In the main review, Matt makes the statement that Hideo Kojima is one of the best game designers working today. Without question, I agree completely. In my mind, Kojima is a visionary; possibly even a genius when it comes to making games. Nearly everything he's created has turned out to be a masterpiece with very few exceptions, and I freely admit to being an unabashed fan of his work. But with Metal Gear Solid 3: Snake Eater, the magic wasn't there for me. Despite it being an excellent game dripping with interesting ideas, a strong main character, and countless subtle touches that most games lack, I found it be strangely hollow and unable to draw me in the way his other pieces usually do.
I think the primary reason for my dissatisfaction is one that I felt Matt had glossed over in the main review—the game's camera system. He called it "esoteric," but I call it archaic, outdated, and ineffectual. In fact, there were very few times when I was ever able to take in my surroundings in a satisfactory way, and immersion was impossible. I never stopped wanting to get a better look around, and to do so with less difficulty. My first time through Snake Eater, I was constantly surprised or caught off guard by enemies that would have been plain to see in other games.
In the past, the Metal Gear series compensated for the limited overhead viewpoint by including a radar screen that indicated locations of enemies offscreen. The radar is now gone, replaced by a variety of other detection gadgets that can be used to suss out the surroundings. Kojima has stated in interviews that he felt people were relying too much on the radar and wanted to create a situation that made gamers use their senses instead of this game-world shortcut. The goal of a more "realistic" interface is an admirable one, but it's hamstrung from the start by the fact that in the real world, it's usually possible to see more than five feet in front of you. Given the current state of the game's mechanics, I have to say that this particular tradeoff was not a very successful one, especially since the replacement gadgets are tedious and cumbersome to use, and slow gameplay down to a crawl.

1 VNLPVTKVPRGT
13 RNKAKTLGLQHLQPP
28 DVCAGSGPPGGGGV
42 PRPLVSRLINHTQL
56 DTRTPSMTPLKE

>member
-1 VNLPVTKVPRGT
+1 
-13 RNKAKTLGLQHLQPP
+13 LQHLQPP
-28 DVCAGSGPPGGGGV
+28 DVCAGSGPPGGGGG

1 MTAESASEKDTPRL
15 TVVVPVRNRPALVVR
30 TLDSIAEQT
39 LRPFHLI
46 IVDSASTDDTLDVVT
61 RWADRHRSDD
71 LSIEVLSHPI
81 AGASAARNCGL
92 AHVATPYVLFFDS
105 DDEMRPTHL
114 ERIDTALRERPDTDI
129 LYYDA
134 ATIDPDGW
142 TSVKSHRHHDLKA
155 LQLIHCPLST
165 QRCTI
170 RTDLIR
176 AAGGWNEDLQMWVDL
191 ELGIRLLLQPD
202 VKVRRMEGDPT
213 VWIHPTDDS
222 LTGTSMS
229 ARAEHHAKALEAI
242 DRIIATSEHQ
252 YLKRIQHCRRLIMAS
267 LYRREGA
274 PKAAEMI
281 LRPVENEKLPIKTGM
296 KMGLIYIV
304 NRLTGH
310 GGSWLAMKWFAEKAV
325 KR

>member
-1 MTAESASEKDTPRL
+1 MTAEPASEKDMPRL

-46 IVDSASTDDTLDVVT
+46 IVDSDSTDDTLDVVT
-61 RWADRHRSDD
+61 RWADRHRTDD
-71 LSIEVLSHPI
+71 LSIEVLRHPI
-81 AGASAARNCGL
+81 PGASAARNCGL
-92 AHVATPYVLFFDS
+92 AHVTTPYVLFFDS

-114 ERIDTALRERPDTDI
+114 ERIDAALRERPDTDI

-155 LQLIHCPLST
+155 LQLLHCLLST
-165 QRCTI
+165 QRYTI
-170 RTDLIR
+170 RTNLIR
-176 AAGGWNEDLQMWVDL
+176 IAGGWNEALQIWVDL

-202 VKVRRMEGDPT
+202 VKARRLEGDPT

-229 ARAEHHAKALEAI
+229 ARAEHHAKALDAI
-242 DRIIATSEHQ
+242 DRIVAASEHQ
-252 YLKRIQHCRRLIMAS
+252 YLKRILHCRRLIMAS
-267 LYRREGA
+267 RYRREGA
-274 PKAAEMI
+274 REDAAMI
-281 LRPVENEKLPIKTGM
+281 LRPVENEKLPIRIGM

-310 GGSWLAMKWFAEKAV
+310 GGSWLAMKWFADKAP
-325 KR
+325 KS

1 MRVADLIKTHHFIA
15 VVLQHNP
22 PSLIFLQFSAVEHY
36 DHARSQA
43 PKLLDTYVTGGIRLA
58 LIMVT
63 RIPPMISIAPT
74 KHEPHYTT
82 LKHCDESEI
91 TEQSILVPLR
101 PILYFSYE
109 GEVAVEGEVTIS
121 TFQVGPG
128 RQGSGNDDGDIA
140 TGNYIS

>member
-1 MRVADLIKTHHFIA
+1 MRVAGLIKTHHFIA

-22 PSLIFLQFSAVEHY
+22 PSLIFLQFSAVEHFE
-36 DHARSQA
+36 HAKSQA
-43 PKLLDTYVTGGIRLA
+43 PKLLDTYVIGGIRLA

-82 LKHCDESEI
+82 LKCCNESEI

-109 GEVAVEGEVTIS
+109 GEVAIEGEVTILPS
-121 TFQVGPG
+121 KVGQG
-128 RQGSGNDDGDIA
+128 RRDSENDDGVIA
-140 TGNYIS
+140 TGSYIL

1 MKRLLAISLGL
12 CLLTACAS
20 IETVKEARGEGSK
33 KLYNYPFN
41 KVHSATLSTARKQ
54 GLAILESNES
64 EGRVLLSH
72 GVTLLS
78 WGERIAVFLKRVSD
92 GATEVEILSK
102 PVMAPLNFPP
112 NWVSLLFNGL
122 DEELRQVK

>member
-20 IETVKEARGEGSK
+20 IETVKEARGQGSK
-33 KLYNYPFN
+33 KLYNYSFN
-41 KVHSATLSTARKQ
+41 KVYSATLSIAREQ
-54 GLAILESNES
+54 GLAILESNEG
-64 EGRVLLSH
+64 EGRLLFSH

Besides the camera, I also felt that the characters—usually one of Kojima's strengths—were a bit lacking. The central themes between Naked Snake and his mentor, The Boss, were excellently illustrated, possessing both significance and emotional weight. However, the rest of the plot lacked impact and came off like filler since I felt no connection to the supporting cast or the events. For example, the boss battles were flashy enough, but didn't feel very relevant or connected to the plot, and many of the cutscenes missed the mark between good taste and excess.
Despite those issues, I don't want to say that Metal Gear Solid 3: Snake Eater is a bad game, because even when Kojima is off, his work is still leagues beyond most of the competition. His sense of humor is spot-on, his attention to detail can't be denied, and his love of the medium is quite obvious. I also respect his move to take the traditionally indoor franchise outside, even though I don't think it was entirely successful.
Snake Eater feels different than the other games in the series, and clearly has its own identity. It doesn't come together as effortlessly or as gracefully as the previous iterations did, but despite it all there remain many aspects to enjoy and savor, as Matt has eloquently pointed out. It definitely isn't my favorite Metal Gear game, but my hat remains off to Kojima and his team for attempting the things that they did, and for bringing Snake back into my living room.